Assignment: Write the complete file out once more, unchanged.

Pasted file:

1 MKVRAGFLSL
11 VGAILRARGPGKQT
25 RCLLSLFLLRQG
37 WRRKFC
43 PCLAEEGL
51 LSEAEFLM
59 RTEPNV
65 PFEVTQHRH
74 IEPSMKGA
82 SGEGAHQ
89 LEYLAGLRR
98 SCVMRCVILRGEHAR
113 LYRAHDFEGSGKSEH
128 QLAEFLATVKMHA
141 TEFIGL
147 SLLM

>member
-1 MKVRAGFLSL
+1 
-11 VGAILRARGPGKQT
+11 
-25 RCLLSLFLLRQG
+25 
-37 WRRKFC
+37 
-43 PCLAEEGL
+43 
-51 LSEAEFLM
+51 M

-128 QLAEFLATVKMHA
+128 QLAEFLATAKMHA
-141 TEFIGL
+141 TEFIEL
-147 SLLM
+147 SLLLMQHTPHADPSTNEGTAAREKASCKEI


1 MKVRAGFLSL
11 VGAILRARGPGKQT
25 RCLLSLFLLRQG
37 WRRKFC
43 PCLAEEGL
51 LSEAEFLM
59 RTEPNV
65 PFEVTQHRH
74 IEPSMKGA
82 SGEGAHQ
89 LEYLAGLRR
98 SCVMRCVILRGEHAR
113 LYRAHDFEGSGKSEH
128 QLAEFLATVKMHA
141 TEFIGL
147 SLLM

>member
-1 MKVRAGFLSL
+1 
-11 VGAILRARGPGKQT
+11 
-25 RCLLSLFLLRQG
+25 
-37 WRRKFC
+37 
-43 PCLAEEGL
+43 
-51 LSEAEFLM
+51 M

-128 QLAEFLATVKMHA
+128 QLAEFLATAKMHA
-141 TEFIGL
+141 TEFIEL
-147 SLLM
+147 SLLLMQHTPHADPSTNEGTAAREKASCKEI